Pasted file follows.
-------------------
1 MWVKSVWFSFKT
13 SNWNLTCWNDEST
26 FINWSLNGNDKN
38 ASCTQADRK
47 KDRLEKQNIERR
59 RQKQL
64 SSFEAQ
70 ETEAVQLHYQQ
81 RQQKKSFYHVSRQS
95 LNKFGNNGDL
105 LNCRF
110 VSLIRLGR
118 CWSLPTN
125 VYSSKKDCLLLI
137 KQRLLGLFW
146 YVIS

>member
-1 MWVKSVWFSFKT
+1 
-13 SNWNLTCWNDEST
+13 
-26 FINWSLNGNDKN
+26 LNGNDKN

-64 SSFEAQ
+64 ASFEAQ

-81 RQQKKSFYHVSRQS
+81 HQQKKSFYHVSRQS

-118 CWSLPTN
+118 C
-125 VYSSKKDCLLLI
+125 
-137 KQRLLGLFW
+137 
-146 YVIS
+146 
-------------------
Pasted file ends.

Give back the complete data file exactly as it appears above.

1 MWVKSVWFSFKT
13 SNWNLTCWNDEST
26 FINWSLNGNDKN
38 ASCTQADRK
47 KDRLEKQNIERR
59 RQKQL
64 SSFEAQ
70 ETEAVQLHYQQ
81 RQQKKSFYHVSRQS
95 LNKFGNNGDL
105 LNCRF
110 VSLIRLGR
118 CWSLPTN
125 VYSSKKDCLLLI
137 KQRLLGLFW
146 YVIS

>member
-1 MWVKSVWFSFKT
+1 
-13 SNWNLTCWNDEST
+13 
-26 FINWSLNGNDKN
+26 LNGNDKN

-64 SSFEAQ
+64 ASFEAQ

-81 RQQKKSFYHVSRQS
+81 HQQKKSFYHVSRQS

-118 CWSLPTN
+118 C
-125 VYSSKKDCLLLI
+125 
-137 KQRLLGLFW
+137 
-146 YVIS
+146 